Carotid Atherosclerosis Predicts Future Myocardial Infarction But Not Venous Thromboembolism
The Tromsø Study
Objective—Recent studies have suggested that arterial and venous thrombosis share common risk factors. Although carotid atherosclerosis is associated with arterial cardiovascular events, its role in venous thromboembolic disease is unclear. We wanted to investigate and compare the effect of carotid atherosclerosis on the risk of myocardial infarction (MI) and venous thromboembolism (VTE) in a general population, taking into account competing risks.
Approach and Results—Mean intima-media thickness and total plaque area in the right carotid artery were measured with ultrasound in 6257 people aged 25 to 84 years who participated in a population-based health study, the Tromsø Study, from 1994 to 1995. Incident MI and VTE events were registered from date of enrollment to end of follow-up on December 31, 2010. The Cox proportional hazards regression models using age as time scale were used to estimate cause-specific hazard ratios with 95% confidence intervals for MI and VTE by increasing levels of intima-media thickness and total plaque area. There were 894 incident MI cases and 256 VTE events during a median of 15.4 years of follow-up. The risk of MI increased significantly across quartiles of mean intima-media thickness (P for trend <0.001) and with increasing total plaque area (P for trend <0.001), but neither intima-media thickness (P for trend=0.94) nor total plaque area (P for trend=0.45) was associated with VTE risk in multivariable-adjusted analysis.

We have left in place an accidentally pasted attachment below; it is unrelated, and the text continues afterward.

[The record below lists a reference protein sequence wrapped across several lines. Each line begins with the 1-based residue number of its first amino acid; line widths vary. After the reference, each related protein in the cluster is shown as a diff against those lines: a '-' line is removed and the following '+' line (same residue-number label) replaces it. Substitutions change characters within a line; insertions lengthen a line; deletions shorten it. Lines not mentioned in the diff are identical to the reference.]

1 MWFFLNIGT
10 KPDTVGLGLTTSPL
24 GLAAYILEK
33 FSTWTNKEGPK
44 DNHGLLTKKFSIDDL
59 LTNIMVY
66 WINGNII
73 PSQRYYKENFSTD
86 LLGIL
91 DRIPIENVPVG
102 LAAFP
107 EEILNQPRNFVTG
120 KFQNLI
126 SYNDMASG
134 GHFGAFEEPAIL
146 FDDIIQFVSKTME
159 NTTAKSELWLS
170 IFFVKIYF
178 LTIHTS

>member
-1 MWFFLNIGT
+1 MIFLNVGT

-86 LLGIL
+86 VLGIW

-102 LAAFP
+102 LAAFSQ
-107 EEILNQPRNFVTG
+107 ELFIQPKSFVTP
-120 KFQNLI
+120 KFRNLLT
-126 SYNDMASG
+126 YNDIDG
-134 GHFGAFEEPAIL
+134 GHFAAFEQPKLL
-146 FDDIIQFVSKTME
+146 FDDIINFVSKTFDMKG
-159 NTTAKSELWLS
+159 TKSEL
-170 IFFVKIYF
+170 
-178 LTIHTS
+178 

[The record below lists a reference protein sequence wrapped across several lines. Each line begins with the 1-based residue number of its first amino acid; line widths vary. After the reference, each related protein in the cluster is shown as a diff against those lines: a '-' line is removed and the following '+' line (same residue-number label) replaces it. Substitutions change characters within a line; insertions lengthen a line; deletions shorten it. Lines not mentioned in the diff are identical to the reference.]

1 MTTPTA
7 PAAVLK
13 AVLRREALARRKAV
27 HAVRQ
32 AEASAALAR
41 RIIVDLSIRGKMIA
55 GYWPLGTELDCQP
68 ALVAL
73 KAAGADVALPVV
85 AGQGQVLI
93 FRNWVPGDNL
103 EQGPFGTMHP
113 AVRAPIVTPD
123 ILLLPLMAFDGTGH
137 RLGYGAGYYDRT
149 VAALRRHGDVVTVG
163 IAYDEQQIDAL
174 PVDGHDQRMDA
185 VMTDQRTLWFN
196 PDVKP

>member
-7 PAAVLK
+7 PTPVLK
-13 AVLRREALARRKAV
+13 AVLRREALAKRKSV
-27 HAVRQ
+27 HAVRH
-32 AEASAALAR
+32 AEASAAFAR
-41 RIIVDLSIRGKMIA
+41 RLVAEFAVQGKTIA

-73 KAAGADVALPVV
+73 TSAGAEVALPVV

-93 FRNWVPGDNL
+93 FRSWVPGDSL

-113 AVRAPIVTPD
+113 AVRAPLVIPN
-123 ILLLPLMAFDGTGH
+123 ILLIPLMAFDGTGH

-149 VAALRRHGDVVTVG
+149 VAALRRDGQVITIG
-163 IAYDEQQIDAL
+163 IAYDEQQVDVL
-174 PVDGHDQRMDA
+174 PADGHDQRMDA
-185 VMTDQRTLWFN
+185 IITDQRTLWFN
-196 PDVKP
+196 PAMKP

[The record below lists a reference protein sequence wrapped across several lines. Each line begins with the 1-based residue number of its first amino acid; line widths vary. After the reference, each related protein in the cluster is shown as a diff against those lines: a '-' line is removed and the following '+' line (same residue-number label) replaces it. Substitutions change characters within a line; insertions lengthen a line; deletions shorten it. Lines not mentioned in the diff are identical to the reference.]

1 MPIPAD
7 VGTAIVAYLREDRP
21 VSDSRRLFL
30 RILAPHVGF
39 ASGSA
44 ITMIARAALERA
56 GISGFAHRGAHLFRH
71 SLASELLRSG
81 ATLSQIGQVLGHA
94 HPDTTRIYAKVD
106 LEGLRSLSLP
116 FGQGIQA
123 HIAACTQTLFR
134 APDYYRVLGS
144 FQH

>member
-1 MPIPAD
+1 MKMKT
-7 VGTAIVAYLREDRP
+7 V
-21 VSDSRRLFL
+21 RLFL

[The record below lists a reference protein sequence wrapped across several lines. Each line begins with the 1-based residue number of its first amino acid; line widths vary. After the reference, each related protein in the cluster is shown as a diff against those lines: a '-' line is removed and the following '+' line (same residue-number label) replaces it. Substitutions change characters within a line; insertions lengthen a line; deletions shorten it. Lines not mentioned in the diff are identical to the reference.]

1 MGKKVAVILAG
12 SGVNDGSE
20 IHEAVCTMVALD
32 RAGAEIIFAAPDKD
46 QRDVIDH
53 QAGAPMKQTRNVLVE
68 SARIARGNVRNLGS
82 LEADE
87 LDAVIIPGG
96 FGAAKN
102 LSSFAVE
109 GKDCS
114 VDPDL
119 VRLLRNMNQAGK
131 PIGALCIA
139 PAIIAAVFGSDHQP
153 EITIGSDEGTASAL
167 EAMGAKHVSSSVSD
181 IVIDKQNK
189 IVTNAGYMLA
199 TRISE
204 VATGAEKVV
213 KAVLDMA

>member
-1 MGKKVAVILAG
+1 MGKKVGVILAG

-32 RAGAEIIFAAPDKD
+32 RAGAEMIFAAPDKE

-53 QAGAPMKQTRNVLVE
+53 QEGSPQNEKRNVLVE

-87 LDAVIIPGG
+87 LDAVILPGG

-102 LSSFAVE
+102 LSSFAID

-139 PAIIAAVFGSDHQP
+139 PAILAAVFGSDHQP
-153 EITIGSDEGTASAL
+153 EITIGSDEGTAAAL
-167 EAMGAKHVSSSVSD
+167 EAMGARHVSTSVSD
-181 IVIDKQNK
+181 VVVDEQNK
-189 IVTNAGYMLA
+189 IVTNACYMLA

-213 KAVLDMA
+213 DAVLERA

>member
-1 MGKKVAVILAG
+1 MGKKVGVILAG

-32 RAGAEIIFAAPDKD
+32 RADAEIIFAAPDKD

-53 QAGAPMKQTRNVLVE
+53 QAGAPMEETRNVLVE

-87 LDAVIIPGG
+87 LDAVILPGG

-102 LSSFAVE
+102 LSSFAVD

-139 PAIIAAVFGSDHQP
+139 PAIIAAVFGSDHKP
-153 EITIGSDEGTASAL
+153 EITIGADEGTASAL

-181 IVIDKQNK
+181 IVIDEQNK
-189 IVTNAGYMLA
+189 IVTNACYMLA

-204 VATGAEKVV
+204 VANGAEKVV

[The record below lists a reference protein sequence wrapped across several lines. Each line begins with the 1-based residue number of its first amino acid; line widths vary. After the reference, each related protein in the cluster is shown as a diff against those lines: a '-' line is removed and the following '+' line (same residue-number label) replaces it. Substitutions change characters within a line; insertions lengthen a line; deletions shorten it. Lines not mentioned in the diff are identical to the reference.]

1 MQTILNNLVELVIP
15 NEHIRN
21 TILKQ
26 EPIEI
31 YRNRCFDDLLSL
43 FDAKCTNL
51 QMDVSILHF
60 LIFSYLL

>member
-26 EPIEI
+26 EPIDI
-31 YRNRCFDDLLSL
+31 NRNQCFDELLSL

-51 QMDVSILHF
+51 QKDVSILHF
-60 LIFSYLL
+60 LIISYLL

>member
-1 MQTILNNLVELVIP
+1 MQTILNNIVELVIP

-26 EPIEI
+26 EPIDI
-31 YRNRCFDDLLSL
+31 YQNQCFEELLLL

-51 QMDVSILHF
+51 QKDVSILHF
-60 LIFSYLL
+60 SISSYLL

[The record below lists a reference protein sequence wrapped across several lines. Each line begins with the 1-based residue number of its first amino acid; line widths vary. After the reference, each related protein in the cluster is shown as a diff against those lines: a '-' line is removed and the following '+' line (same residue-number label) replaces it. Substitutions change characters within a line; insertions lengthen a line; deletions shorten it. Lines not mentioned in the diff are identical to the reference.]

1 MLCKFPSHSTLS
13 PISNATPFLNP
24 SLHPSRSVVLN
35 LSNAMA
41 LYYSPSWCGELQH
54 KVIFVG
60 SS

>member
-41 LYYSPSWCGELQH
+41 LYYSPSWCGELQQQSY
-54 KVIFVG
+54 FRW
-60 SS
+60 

Conclusions—In this study, carotid atherosclerosis was strongly associated with future MI but not with VTE. Our findings suggest that carotid atherosclerosis does not represent a link between arterial and venous thrombosis.
- Received July 4, 2013.
- Accepted October 22, 2013.
- © 2013 American Heart Association, Inc.